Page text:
On the night of 25 August, I had the pleasure of attending the annual industry awards of Thoroughbred Racing South Australia, representing both the member for Stuart and the opposition. This great event recognises the sport’s high achievers as well as inducting some legends into the South Australian Racing Hall of Fame. There were approximately 450 industry people in attendance, a very healthy showing for an industry which has been doing it rather tough of late.
I want to mention a few award winners of the night, both human and equine. One of the most important awards was the 2011-12 South Australian Champion Racehorse of the Year, which was Southern Speed, a five year old mare which won the Caulfield Cup, one of Australia’s most prestigious races. It was also runner-up in three group 1 events, including the Australia Cup. I have had the privilege of being a close friend and business associate of the three owners of Southern Speed: Mr Harry Perks, Mr Trevor Robertson and Mr Rodney Fairclough. It was an absolute thrill for me to be at the event and hear Trevor and Rod give their accounts of their ownership of Southern Speed.
I was quite taken with Rod’s moving speech in which he paid particular tribute to his wife Beverley, who has been a very loyal and supportive wife with regard to his racing. He recounted a story of how he headed off and sold some stamps that he had collected and came back with a racehorse and left her wondering what in the hell he had done. That was the start of it all some many years ago. I know that these three families have invested heavily in the sport. They have had ups and downs and it is fantastic to see them enjoying some terrific success.
I would also pay tribute to the great trainer Leon Macdonald and Clare Lindop, who has done a hell of a lot of riding with that stable. It is a magnificent combination. Leon is one of my favourites. He is a Port Augusta man. As Joy Baluch often tells me, I am from Whyalla which is only Port Augusta west. There is great rivalry between Whyalla and Port Augusta and I have been thrilled to talk to Leon many times and be at the Port Augusta Cup with him and see how he interacts. He is held in high regard by country racing people and he is a fantastic fellow.
The John Letts Medal recognises excellence in riding and outstanding achievements throughout all race meetings in the state, and it was won by Matthew Neilson. Mr Neilson was also crowned South Australian Jockey of the Year, the pre-eminent prize for jockeys in South Australia. I loved it—I had a photo taken with Matthew Neilson. I thank him for that. I am quite friendly with the other Matthew Neilson who captains the Australian basketball team, so I am looking forward to sending big Matty a photo of me and the ‘real’ Matty Neilson, the champion South Australian jockey. Justin Potter was awarded the country racing equivalent. It was great to see country racing being recognised.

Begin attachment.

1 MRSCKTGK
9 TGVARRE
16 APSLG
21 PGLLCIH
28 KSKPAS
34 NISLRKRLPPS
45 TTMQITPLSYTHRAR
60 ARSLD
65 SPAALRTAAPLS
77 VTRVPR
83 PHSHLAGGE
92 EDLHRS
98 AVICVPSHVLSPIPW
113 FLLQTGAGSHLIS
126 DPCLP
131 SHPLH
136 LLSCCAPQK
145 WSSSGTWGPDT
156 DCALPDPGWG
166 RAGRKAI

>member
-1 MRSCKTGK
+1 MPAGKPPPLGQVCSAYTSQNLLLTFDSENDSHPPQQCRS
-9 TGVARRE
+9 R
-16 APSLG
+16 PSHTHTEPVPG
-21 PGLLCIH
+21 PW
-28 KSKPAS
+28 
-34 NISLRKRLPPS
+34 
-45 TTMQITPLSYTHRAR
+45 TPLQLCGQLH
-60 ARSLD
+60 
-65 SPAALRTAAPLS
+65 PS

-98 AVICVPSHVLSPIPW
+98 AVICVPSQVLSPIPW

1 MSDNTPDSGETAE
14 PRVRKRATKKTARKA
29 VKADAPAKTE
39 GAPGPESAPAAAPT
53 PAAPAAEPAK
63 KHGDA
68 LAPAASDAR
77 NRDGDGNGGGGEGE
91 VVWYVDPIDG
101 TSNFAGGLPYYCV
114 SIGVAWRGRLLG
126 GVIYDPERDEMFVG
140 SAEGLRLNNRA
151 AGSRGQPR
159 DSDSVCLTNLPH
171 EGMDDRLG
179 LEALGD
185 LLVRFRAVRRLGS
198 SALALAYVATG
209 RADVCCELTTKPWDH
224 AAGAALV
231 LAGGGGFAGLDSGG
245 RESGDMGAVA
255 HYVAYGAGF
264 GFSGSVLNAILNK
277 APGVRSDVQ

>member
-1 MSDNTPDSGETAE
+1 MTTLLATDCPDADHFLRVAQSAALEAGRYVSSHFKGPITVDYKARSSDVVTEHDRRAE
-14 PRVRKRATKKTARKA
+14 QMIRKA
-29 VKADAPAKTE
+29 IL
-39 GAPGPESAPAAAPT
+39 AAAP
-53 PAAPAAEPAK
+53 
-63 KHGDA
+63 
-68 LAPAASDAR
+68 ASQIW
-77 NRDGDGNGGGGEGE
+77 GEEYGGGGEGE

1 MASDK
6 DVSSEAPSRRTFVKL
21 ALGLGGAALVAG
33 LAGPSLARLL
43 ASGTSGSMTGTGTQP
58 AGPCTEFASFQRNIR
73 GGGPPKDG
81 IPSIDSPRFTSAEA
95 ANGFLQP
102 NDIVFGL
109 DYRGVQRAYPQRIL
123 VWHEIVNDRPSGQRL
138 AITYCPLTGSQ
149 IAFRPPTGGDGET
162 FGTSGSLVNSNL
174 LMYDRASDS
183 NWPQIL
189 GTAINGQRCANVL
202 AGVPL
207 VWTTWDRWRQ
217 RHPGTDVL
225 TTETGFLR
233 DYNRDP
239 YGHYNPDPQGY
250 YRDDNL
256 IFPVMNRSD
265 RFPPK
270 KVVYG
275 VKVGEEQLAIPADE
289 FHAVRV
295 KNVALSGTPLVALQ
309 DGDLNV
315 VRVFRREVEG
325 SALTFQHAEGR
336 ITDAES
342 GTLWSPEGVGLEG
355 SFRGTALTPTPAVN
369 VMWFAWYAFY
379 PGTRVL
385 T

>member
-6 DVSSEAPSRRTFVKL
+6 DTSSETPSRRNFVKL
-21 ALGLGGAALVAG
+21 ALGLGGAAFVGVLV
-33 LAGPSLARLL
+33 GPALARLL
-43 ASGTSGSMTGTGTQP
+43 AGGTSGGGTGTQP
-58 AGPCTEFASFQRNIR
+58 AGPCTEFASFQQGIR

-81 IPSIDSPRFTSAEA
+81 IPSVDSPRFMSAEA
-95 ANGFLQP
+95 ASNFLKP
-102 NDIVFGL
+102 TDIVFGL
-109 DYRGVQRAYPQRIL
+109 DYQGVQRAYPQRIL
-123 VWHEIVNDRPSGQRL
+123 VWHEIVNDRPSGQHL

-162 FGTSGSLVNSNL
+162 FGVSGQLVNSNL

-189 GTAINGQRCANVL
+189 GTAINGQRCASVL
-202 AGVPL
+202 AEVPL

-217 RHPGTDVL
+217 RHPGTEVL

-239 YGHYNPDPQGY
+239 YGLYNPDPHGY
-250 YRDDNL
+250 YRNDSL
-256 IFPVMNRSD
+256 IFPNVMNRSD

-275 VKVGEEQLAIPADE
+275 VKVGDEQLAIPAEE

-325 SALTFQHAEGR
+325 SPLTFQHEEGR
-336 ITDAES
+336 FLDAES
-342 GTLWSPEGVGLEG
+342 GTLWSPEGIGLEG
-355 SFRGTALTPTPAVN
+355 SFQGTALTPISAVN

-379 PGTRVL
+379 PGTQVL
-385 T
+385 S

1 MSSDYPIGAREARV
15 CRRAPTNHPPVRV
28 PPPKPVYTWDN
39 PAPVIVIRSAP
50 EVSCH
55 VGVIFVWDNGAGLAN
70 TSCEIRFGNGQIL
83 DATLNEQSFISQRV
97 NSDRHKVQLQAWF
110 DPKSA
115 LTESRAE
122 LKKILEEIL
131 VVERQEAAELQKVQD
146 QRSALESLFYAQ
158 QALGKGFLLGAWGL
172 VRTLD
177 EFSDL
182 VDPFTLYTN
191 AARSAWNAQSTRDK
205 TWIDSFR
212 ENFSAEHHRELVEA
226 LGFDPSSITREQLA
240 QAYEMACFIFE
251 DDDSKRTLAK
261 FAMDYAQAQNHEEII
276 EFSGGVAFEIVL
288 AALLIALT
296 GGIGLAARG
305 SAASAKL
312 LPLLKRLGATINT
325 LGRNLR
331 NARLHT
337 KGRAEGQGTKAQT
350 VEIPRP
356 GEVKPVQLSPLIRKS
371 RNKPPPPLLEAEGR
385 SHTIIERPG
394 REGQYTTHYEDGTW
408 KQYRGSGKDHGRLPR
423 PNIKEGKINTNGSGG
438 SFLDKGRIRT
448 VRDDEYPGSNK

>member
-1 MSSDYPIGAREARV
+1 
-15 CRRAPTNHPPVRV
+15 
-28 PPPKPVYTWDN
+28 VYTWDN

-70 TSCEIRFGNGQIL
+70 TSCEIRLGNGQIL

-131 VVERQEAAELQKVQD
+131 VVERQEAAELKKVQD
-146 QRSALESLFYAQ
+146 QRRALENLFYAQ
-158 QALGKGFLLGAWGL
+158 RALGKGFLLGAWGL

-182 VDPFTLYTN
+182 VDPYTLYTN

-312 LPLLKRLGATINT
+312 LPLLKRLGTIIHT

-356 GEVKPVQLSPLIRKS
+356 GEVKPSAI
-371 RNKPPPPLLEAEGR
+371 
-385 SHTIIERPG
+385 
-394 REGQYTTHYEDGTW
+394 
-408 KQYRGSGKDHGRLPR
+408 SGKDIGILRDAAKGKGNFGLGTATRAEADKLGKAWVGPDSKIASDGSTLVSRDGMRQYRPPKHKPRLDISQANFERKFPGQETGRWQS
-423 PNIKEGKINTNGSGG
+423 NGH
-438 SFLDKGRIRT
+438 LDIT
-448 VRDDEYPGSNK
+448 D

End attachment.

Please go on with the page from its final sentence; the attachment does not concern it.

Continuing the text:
Steven Pateman was recognised as the Jumps Jockey of the Year. He was awarded the EJ Mooney Medal. My cheeky speechwriter thought it should be called ‘the Hon. Tammy Franks Medal for Jumps Jockey’ and I thought that was totally out of order! I said that I will not comment on that; it is just wrong.
Apprentice of the Year was Jordan Frew. It is always encouraging to see good young apprentices coming through. It shows our racing industry has the will to carry on despite the hardships. The CS Hayes Award for Trainer of the Year was Tony McEvoy, while the Country Trainer of the Year was Mick Whittle. Both gave terrific speeches. I have to pay tribute to Mick Whittle; he was incredibly entertaining and, as Tony said, a very hard act to follow when it came to making his speech.
Most Consistent Racehorse of the Year went to Outlandish Lad who ran against Black Caviar in her record-breaking run in the Goodwood at Morphettville earlier this year. There were two Hall of Fame inductees—both were horses—Rubiton and Royal Gem. Rubiton had a dream year in 1987 winning a Cox Plate amongst his 10 wins from 16 starts. Royal Gem had 23 wins from 51 starts including wins in the Goodwood and Caulfield Cup.
Most Outstanding Achievement by a Club went to the SAJC for 2012 and, not surprisingly, the year has been so far quite remarkable for racing at Morphettville. I would like to pay tribute to the committee, in particular to Brenton Wilkinson for his outstanding job getting Black Caviar here. I also pay tribute to Craig Cook from The Advertiser for his award for Best Racing Journalist. I also thank Frances Nelson and Jim Watters for their exceptional stewardship.